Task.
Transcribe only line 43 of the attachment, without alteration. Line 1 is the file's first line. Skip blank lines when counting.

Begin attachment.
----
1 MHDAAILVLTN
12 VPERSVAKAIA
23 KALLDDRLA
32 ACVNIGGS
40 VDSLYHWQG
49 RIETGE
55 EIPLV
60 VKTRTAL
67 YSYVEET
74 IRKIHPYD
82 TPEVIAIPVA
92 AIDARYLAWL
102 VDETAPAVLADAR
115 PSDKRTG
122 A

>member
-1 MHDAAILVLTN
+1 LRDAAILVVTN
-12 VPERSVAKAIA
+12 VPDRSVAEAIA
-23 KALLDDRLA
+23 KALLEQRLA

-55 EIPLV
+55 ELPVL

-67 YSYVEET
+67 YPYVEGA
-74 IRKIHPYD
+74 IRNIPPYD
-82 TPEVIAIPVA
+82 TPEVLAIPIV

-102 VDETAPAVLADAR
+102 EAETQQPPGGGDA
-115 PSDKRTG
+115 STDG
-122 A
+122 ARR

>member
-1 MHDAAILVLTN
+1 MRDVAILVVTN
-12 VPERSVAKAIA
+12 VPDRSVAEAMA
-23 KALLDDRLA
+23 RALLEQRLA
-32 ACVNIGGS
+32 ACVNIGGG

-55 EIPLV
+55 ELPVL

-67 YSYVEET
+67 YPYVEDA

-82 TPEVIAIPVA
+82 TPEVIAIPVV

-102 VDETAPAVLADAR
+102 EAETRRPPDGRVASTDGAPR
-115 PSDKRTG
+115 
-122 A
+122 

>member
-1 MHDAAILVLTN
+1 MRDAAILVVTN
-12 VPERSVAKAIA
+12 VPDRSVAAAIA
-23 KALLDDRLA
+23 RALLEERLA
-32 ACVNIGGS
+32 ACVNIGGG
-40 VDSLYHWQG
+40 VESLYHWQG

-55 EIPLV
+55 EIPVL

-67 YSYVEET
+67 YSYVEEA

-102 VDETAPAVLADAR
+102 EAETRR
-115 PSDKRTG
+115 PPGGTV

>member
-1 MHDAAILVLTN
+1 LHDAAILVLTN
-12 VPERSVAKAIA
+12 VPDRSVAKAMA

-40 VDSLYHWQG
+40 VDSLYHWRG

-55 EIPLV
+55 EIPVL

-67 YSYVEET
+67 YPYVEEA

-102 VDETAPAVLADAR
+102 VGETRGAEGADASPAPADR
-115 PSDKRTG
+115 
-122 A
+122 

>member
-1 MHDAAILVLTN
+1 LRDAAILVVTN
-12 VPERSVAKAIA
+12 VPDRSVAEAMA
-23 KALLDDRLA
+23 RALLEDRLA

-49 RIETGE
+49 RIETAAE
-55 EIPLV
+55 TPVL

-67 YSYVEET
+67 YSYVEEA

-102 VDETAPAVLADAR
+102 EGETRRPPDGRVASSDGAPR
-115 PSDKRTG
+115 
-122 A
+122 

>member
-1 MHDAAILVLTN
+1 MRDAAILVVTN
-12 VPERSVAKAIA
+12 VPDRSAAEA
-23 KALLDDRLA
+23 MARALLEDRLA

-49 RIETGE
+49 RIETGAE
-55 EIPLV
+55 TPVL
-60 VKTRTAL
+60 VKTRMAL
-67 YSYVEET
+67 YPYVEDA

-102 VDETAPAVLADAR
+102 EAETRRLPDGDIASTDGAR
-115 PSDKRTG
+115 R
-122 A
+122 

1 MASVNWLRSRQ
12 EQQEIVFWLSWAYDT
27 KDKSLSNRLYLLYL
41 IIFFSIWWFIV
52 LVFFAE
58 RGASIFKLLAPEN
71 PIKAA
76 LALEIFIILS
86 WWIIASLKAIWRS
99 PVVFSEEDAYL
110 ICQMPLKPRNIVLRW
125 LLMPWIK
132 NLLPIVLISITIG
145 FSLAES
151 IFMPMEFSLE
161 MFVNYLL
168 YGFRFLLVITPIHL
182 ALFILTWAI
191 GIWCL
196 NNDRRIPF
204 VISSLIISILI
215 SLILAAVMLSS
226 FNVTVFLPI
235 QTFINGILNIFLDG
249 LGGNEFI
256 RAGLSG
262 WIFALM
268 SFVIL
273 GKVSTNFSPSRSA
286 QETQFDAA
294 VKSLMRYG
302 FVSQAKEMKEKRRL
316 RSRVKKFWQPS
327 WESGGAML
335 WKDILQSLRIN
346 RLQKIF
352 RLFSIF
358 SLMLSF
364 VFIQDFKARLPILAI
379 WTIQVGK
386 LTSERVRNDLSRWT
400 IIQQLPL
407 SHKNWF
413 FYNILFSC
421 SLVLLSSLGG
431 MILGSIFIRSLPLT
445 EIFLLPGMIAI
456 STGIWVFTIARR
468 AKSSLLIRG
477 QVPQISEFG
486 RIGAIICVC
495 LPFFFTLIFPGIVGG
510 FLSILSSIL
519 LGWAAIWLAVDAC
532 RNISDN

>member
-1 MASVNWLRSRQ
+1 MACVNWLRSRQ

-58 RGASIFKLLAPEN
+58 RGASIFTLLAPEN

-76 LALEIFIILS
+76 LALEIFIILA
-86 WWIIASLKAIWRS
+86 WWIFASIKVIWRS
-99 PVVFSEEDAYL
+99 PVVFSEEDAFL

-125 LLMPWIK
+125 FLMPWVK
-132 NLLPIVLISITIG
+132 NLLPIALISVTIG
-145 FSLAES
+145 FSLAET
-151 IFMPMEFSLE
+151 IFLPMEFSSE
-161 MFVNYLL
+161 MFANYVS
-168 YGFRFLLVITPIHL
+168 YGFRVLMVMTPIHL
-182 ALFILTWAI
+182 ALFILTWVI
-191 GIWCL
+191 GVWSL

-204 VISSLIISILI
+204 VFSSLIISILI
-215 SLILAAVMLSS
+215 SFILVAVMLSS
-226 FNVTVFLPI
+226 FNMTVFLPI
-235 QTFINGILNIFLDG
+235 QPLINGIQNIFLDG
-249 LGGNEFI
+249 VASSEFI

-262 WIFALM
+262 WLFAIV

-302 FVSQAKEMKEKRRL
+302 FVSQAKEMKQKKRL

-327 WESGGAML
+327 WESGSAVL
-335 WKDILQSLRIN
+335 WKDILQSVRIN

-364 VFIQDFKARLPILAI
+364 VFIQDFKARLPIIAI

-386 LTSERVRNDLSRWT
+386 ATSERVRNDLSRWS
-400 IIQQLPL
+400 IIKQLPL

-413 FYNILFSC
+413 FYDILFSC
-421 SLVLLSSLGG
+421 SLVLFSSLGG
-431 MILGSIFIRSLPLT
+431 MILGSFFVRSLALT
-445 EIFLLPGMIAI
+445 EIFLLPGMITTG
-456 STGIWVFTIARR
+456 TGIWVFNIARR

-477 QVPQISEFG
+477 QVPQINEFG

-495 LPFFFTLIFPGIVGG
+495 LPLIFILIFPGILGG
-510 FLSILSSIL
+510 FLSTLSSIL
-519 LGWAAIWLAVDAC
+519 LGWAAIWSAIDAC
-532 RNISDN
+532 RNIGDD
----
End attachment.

+23 RALLEQRLA